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Body of Work

When I arrived at Dark Horse Experiment Casey Jenkins, dressed in her metallic jumpsuit and high leather boots, was talking to a friend and having a smoke out the front of the gallery. It was at the end of her lunch break and she soon returned to start her work in the gallery.

Casey Jenkins, Body of Work

Casey Jenkins’s Body of Work is a three week durational, community-engagement performance artwork. Jenkins really works the idea of ‘work’ and ‘body’ and to some extent it worked.

Work is an important subject for a contemporary artist to examine; it defines us and in some cases, shapes our bodies. There are so many issues about work, from identity and gender to comparative rates of pay, that it was hard to find a focus in Jenkins, Body of Work.

Jenkins was setting different pay rates on days, this ranged from a negative fine of $1,200 (the amount street artist, HaHa was fined for about an hours work) to $1,586,852 p/h (the amount Mark Zuckerberg accrues per hour). These extreme differences did give Jenkins a couple of days off in the three weeks.

The difference between this work and reality tv shows, like World’s Toughest Jobs, is the gallery and the employers.

The gallery for Jenkins this was more of an installation, the antique punch clock, typewriter, the workbench, the bed. Sometimes she was hooked up to microphones to amplify her heart beat as she worked and the labour was screened live during working hours via the CCTV cameras. In someways the windowless gallery space appeared as a dystopian work environment with objects arranged for display rather than function.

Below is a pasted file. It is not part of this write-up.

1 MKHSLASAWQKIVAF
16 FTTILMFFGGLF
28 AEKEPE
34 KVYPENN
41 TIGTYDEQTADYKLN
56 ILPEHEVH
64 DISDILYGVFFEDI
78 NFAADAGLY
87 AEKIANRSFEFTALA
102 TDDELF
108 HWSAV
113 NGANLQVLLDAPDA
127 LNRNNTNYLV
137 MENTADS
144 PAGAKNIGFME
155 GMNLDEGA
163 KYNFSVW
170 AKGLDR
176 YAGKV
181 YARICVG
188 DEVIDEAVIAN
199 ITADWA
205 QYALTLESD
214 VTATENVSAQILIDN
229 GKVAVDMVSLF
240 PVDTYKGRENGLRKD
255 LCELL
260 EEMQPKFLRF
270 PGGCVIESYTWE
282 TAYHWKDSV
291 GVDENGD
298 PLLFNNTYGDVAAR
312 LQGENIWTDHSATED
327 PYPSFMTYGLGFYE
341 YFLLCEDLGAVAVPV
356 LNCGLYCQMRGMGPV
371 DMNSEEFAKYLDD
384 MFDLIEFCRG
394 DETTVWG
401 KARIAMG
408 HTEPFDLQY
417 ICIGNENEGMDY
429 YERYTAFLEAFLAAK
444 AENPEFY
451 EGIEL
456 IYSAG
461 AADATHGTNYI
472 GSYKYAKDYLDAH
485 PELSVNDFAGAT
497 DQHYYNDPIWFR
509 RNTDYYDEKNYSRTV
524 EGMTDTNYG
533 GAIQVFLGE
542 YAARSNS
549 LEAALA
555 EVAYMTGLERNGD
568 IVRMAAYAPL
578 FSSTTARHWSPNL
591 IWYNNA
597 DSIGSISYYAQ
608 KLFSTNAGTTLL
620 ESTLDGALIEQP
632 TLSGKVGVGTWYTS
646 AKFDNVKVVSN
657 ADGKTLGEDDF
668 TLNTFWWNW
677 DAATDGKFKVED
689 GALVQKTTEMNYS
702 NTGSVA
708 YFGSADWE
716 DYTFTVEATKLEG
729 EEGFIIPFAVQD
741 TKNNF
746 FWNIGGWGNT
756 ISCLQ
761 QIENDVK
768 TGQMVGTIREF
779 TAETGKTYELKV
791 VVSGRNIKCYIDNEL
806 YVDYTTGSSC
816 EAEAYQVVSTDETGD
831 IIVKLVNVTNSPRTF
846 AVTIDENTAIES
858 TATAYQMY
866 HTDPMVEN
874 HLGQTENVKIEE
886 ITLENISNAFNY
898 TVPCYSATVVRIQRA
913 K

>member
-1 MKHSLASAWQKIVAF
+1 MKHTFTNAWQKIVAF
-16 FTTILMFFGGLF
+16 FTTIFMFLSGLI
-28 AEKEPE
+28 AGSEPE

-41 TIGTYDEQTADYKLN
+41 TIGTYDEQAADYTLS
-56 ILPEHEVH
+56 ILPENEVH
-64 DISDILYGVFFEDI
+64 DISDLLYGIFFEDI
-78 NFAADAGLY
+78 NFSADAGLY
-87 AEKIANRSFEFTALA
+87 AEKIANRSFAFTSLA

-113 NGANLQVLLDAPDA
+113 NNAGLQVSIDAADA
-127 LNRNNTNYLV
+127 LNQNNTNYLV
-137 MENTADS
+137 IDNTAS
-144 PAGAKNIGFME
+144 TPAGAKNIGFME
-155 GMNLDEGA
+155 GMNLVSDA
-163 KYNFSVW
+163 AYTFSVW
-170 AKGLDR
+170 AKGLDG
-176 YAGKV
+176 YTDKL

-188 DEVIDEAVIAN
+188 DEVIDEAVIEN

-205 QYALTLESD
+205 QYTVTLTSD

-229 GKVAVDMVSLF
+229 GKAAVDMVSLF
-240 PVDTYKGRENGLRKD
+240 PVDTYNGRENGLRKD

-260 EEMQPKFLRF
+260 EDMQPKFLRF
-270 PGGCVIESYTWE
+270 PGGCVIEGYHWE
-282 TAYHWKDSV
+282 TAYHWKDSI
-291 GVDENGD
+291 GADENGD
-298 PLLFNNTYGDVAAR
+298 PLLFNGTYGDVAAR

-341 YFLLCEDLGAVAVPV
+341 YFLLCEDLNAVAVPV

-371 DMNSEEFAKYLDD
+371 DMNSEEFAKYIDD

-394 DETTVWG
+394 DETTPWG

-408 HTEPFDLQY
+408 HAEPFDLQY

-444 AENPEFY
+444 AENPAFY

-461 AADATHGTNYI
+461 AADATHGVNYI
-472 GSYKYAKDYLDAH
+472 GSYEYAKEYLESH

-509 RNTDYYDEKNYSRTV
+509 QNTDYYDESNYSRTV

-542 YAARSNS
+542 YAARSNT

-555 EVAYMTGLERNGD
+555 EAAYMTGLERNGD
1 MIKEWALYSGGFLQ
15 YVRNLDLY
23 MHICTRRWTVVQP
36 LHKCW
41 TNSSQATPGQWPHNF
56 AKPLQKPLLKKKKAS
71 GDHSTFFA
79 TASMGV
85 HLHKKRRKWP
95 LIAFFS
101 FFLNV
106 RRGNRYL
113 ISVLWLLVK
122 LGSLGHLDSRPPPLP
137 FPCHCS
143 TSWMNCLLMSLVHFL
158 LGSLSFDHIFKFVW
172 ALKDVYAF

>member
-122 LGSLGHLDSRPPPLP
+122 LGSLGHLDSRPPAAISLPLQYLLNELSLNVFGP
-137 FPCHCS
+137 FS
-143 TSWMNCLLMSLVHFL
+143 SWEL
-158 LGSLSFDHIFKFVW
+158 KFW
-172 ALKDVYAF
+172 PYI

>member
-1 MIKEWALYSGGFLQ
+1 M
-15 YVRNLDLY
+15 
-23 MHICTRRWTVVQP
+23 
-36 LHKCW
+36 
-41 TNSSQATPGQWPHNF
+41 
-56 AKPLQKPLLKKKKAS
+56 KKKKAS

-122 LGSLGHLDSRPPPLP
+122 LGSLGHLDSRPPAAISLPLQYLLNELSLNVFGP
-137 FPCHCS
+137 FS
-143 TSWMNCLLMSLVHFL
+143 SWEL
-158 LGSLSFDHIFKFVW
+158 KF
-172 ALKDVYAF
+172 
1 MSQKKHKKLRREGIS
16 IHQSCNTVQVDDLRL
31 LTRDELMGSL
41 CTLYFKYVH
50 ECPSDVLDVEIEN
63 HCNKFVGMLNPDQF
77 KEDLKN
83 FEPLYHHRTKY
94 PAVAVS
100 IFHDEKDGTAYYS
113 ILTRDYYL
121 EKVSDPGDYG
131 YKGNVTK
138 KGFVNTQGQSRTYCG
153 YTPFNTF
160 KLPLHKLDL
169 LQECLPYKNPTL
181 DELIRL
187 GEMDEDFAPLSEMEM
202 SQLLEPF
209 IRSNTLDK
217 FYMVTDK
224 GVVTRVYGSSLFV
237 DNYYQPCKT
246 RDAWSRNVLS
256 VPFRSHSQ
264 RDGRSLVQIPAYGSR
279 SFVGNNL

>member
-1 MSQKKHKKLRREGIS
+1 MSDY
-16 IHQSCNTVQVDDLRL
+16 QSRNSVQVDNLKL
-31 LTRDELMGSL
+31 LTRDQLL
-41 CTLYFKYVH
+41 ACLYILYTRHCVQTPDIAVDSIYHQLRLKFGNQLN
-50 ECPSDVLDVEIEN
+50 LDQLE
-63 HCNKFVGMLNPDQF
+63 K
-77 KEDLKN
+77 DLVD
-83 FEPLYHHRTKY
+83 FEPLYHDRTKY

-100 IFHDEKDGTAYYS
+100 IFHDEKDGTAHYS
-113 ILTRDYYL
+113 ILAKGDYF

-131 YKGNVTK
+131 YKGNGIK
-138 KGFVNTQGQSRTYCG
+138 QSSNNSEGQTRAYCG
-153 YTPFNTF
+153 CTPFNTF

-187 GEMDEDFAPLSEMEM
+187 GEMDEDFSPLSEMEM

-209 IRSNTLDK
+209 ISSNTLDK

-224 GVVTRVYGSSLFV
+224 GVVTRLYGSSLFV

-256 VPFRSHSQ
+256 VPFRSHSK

The choice of jobs for Jenkins was more of an interaction with the employer. It required the engagement with people, provoking the public to invent short jobs that required no skills and could be done in the gallery space. In this respect both the jobs and the employers were less real than on a reality tv show. The poverty of the public imagination explains much of Jenkins work: sex acts, body painting and erotic polaroid photographs to compile tax receipts. Jenkins said many of these employee relationships were idealised, representing how the participant would like their boss to behave.

I wonder what would have happened if nobody had employed her? Is there much use for unskilled labour these days? I left the gallery as Jenkins got back to her ‘work’ updating someone’s Twitter account.

Jenkins has been a lot of news articles about the piece in The Guardian and The Melbourne Broadsheet. Jenkins is not a stranger to publicity the SBS2 The Feed’s report ‘Vaginal Knitting’ on her earlier work Casting Off My Womb has be viewed on YouTube 6,481,137+ times.

I have a growing interest in tenacious, hard-working performance artists. I have been seeing a lot of performance artists work hard recently from Amy-Jo Jory breaking rocks in Listening to Stones II and Matto Lucas working out in Endomorph, with dreams of becoming a Mesomorph. Maybe this is sympathy, because of they are amongst the losers in the art world along with art critics. Probably more due to being particularly impressed by local performance artworks by Stuart Ringholt, Michael Meneghetti, Peter Burke and others further away, like Tania Bruguera.

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About Mark Holsworth

Writer, independent researcher and artist, Mark Holsworth is the author of the book Sculptures of Melbourne. View all posts by Mark Holsworth

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